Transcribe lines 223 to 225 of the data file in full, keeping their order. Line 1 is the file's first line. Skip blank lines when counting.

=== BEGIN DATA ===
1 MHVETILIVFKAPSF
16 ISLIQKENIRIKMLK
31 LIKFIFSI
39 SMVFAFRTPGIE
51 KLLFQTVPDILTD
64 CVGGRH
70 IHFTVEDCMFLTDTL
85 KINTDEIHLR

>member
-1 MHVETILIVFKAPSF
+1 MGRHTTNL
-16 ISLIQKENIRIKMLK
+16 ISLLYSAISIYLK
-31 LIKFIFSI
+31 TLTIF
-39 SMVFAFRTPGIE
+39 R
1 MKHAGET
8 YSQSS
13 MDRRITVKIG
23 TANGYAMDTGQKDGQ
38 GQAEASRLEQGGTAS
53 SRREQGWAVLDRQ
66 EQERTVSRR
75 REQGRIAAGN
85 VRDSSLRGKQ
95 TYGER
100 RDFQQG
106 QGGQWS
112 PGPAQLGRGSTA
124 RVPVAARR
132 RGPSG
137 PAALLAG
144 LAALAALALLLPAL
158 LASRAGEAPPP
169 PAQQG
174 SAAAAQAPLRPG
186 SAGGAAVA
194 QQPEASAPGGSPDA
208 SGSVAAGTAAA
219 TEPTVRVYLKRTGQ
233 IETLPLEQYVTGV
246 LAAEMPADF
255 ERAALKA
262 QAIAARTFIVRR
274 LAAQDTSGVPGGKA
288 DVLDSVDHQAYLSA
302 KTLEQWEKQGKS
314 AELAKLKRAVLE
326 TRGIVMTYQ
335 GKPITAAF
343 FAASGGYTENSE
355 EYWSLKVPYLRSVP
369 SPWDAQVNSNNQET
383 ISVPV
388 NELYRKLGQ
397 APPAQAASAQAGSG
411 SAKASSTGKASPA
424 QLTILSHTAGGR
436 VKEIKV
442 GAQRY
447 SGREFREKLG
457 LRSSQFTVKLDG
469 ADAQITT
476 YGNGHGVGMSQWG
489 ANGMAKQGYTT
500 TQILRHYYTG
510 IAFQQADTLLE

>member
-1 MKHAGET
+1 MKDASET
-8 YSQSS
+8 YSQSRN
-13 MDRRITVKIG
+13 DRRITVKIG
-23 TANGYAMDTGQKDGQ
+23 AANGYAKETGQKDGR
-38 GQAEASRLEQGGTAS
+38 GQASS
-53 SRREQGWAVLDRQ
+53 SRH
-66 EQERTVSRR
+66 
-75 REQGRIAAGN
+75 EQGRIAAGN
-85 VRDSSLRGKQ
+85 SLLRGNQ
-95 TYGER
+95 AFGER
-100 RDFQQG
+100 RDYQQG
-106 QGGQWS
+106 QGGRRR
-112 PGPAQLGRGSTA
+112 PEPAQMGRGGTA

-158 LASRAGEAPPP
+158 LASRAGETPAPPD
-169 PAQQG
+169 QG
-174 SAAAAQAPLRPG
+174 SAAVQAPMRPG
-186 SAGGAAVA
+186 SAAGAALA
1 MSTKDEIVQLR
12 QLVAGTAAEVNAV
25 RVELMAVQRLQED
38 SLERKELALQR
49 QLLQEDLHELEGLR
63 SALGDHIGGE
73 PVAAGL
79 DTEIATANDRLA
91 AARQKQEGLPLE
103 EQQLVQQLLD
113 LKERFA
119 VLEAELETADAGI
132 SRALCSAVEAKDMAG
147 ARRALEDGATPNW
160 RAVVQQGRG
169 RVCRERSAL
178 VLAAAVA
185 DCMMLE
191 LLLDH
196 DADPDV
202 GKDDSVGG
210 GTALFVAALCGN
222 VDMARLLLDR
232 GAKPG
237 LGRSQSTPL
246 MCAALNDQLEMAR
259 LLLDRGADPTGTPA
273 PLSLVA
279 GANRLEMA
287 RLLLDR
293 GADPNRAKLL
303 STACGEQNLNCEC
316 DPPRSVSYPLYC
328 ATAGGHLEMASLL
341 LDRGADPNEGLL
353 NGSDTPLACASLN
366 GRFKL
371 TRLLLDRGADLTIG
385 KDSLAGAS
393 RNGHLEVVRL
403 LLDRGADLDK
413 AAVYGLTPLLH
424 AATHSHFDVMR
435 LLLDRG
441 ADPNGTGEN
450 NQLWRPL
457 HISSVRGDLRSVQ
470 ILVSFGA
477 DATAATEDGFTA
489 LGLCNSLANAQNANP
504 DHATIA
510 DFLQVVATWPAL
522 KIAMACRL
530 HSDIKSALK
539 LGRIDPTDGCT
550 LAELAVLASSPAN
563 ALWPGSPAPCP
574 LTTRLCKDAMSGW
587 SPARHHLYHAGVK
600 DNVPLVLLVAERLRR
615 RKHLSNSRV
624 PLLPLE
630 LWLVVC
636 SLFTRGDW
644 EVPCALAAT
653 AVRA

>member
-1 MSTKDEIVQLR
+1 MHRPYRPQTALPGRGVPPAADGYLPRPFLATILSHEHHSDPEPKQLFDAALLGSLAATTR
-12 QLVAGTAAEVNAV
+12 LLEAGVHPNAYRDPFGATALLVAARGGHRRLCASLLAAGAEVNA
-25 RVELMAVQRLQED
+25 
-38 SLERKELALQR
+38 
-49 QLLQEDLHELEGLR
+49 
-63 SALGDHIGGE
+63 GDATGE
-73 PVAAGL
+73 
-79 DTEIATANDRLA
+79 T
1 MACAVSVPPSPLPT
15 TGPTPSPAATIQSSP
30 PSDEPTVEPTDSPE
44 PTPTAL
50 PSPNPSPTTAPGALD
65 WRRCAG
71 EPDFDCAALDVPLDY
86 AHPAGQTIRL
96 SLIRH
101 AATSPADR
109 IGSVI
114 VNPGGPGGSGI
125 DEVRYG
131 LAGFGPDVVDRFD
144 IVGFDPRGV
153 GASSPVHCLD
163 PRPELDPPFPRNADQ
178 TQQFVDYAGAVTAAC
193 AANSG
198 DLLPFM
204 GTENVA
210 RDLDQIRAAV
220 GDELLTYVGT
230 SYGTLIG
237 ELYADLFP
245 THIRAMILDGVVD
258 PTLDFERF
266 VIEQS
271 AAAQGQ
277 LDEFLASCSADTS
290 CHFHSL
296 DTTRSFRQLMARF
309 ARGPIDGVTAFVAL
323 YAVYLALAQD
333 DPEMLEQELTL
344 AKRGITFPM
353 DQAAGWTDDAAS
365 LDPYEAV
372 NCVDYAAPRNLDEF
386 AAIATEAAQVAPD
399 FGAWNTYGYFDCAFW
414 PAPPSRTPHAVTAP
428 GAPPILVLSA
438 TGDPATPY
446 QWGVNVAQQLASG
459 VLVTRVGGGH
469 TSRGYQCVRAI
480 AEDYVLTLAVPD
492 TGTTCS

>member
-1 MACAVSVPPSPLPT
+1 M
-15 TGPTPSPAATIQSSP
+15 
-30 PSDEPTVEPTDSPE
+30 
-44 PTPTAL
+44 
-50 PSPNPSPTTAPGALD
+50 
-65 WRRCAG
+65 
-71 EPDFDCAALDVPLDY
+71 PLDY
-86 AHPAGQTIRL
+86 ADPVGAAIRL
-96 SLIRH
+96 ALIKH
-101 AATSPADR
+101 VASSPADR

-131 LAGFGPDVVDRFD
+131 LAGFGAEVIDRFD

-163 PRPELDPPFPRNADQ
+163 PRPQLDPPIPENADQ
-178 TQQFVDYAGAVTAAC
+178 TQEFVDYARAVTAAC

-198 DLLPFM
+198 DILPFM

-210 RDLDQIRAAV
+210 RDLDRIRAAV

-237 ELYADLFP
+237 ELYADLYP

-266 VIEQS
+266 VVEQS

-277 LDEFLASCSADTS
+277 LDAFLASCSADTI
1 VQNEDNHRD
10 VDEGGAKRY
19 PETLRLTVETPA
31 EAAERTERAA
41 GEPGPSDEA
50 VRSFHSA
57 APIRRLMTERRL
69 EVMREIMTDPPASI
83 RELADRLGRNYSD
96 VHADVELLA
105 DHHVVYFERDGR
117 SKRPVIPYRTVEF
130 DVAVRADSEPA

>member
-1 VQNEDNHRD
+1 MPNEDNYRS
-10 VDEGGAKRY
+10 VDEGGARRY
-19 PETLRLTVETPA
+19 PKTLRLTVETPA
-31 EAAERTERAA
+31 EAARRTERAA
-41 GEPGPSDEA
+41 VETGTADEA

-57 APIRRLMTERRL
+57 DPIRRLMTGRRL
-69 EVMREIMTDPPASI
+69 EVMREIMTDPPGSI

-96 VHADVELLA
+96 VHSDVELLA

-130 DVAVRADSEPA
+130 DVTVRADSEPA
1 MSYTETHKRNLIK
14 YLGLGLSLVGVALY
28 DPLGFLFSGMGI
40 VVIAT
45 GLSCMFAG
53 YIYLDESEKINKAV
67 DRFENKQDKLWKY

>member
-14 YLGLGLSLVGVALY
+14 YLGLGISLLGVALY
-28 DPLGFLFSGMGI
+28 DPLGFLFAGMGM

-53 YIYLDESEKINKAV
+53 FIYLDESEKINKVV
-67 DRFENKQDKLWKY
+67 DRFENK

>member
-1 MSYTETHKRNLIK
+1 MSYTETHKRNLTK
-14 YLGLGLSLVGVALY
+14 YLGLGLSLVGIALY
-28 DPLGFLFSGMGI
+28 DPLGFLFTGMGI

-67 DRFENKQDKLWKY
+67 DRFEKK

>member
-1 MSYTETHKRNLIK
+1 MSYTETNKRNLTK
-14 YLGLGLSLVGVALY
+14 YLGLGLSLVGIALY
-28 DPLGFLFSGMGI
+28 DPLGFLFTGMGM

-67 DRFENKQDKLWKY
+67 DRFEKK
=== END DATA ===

353 DQAAGWTDDAAS
365 LDPYEAV
372 NCVDYAAPRNLDEF